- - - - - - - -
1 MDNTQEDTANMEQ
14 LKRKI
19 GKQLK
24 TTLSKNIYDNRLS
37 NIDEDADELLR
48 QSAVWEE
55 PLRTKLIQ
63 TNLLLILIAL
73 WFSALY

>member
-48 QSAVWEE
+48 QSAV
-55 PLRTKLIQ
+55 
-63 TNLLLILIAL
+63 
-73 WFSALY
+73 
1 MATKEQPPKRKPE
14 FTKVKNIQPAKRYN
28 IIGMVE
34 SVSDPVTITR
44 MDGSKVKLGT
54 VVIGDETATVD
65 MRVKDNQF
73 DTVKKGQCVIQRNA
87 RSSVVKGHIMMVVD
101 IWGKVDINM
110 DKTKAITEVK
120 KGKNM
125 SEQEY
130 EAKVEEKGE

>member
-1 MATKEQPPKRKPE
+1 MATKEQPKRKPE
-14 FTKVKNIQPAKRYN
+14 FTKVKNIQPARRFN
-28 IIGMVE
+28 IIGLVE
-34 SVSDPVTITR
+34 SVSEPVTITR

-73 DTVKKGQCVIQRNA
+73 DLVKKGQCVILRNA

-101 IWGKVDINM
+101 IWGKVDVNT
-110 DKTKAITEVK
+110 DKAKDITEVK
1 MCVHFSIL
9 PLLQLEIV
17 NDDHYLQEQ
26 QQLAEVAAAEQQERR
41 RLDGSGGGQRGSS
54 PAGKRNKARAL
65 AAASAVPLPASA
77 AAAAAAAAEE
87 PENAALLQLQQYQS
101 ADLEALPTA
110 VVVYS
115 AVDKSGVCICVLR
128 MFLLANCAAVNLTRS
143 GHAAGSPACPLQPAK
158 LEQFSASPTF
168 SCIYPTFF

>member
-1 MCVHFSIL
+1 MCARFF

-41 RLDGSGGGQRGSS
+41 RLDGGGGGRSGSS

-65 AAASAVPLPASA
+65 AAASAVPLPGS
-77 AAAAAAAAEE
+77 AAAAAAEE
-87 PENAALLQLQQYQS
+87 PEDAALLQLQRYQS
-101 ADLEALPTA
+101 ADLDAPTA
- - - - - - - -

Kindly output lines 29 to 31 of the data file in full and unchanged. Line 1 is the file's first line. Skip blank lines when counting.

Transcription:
110 DKTKAITEVK
120 KGKNM
125 SEQEY